Can Google Translate Replace WordPress Translation Plugins?

October 6, 2009 | By | 8 Replies More

Reading time: 3 – 5 minutes

Optimizing your site for a wider audience would definitely need translation gadgets or plugins to carry out the job. While this seems as a good idea, it cannot in any way replace human translations.

Although this can help increase your website traffic, this is generally not the total solution to a perfect translation. Gadgets such as Google Translate, Transposh Translation Filter, and N2H are just there to provide the gist on what a certain page has but could also make it seem gibberish unless the reader is a native speaker of the language.

When I came across this information, I can’t resist myself not to make a comparison of both translation apps and here are my findings.

Webpage Translation by Google Translate

Webpage Translation by Google Translate

The image above shows the page translation done by Google Translate. Notice that the top of the page shows a slider from Google with a drop down option of all 51 languages available for translation.

If you hover over the paragraphs, they become highlighted in light yellow and show a dialogue box of the actual translated text.

Based on my test, after translating the home page of this blog, I went ahead to my “contact” page and it was also translated successfully. One notable thing though is the permalink of the translated page which was not that very attractive like this one,|es).

Notice the translated texts compared to the succeeding plug-in’s translation with some slight differences.

Web page translation by Transposh Translation Filter Plugin for WordPress

Web page translation by Transposh Translation Filter Plugin for WordPress

With Transposh Translation Filter, translation is carried out by choosing from either the drop down option or small flag images on a page utilizing the plugin (which is configurable via the plugin’s settings in admin).

Transposh Translation filter does not have the hover effect unlike Google Translate but they clearly outwitted Google via this pretty permalink generated on a particular translated page like this, via its rewrite URL functionality.

Note that Google Translate API was used to run the former with an added option to utilize Bing (MSN) Translation using a key since the service is still in Beta.

The advantage of Google Translate however, is that the codes are embeddable on web pages capable of javascript (see code below).

<div id=”google_translate_element”></div><script>
function googleTranslateElementInit() {
new google.translate.TranslateElement({
pageLanguage: ‘en’
}, ‘google_translate_element’);
</script><script src=””></script>

Translation-wise, Google Translate slightly wins over Transposh Translation Filter plugin for rendering the localized version of this blog’s pages at least in my own native language, the Filipino.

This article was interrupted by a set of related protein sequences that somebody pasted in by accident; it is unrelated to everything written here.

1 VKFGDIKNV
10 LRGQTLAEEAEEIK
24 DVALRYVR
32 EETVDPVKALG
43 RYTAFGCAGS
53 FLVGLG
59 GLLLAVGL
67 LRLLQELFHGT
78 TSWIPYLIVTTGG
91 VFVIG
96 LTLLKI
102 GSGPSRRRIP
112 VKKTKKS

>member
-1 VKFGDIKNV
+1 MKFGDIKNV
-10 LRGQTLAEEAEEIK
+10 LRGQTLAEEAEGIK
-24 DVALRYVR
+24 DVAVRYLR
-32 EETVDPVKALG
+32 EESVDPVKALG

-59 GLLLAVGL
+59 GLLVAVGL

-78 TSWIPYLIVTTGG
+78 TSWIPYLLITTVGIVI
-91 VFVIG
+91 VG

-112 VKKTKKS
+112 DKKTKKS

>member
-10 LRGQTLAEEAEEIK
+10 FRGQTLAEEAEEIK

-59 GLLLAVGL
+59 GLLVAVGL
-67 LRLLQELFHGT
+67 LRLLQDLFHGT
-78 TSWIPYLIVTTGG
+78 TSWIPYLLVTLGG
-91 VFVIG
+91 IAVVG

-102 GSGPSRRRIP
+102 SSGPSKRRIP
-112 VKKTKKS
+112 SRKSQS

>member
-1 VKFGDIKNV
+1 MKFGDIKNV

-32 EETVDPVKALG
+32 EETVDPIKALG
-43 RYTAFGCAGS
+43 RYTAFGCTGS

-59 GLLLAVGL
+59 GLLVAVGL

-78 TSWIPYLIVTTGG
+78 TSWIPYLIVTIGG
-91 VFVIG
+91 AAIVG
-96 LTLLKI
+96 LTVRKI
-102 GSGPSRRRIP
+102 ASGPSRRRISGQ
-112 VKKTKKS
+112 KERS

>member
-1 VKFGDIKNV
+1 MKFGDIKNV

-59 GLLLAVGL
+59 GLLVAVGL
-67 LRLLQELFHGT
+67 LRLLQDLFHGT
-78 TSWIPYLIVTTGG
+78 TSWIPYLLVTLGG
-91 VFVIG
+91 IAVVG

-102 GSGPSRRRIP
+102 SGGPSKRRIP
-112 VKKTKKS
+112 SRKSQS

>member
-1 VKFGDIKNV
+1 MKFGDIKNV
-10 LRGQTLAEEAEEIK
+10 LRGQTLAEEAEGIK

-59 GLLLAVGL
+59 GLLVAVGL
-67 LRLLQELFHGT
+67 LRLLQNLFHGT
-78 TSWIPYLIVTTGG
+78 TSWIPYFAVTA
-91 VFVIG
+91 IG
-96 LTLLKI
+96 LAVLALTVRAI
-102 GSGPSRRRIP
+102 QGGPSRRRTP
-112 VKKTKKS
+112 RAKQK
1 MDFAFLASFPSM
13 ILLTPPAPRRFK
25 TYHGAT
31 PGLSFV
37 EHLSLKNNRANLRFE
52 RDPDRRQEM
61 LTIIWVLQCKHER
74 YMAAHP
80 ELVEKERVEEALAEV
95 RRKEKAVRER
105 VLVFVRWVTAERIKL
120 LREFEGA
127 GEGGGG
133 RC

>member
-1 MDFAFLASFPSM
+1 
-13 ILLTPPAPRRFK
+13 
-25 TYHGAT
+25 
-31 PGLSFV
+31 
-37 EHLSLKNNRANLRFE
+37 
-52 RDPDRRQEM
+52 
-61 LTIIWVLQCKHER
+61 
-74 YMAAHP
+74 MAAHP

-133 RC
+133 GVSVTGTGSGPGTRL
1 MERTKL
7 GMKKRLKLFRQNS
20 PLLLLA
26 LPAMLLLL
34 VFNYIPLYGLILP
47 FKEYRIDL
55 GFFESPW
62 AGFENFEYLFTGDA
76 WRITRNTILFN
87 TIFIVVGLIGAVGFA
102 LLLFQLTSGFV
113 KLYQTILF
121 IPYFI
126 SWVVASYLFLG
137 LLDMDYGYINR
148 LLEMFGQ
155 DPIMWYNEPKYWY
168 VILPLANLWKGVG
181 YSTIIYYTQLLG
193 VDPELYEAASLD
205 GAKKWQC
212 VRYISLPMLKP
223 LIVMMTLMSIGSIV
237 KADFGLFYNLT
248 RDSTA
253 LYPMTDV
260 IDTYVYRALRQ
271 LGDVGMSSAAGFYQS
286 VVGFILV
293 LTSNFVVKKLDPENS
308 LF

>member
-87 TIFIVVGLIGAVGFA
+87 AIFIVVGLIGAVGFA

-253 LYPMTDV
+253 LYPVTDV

The latter however is not adaptive to and blogs but like I said, the pretty permalink gives them the edge over the other.

If you were to choose between the two, which one to do you think is better? Would you go after an SEO-friendly translated URL or a well-translated page?

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Category: apps

Comments (8)

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  1. Ofer Wald says:


    The main purpose of Transposh is to allow you (and your users) to create a better translation. So the question is not really better translation vs. better SEO because Transposh does both.

    It’s more about how deep you want translation integrated within your site, and we will keep on improving our plugin, suggestions are welcomed.

  2. Mathdelane says:

    Translation scripts thou can help but still has its lapses. The major challenge is coming up with a more natural voice on translated web pages. I have proved it in our native tongue. I cannot speak in behalf of other languages. Your plugin (which I use on this site) is incomparable to other plugins while Google Translate is also promising.

    More improvements in the future will definitely spell the difference and you can count me in for support suggestions as a part of the WordPress Community.

    It’s nice to have the plugin developer drop by and comment.
    Thank you.

  3. Sire says:

    Being of Italian decent and knowing a little Italian, but not exceptionally proficient at it, I have used several free internet sites to translate certain texts, both from Italian to English and the reverse. I’ve even paid for software to translate text, and I must admit they don’t do the best job. I sure wouldn’t use them for anything of importance.
    .-= Sire´s last blog ..A Poem For Halloween The Night Of Frights =-.

  4. Mathdelane says:

    We all have our fair share of sentiments when it comes to faulty translations and other things associated with it. It’s nice to know from an Italian perspective that these services came out short to please a native tongue.

  5. Sire says:

    Don’t get me wrong, you still get the gist of the translation so it does help, and I suppose that’s all you can expect from a non human translation. I still use them for non professional translations, but if I needed to translate a will or legal document or something I would definitely pay to get it professionally done.
    .-= Sire´s last blog ..A Step By Step Guide Of Hosting Your WordPress Blog =-.

  6. Mathdelane says:

    Absolutely not. These applications help a little to increase readership (which I have proven) but it cannot be relied on for something as legal and complicated like the one you’ve mentioned.

  7. Sire says:

    I know that, you know that, but I’m sure there would be some out there who would give it a try. I’m just trying to save them some time. 😉

  8. Mathdelane says:

    I wish them good luck then. 😀

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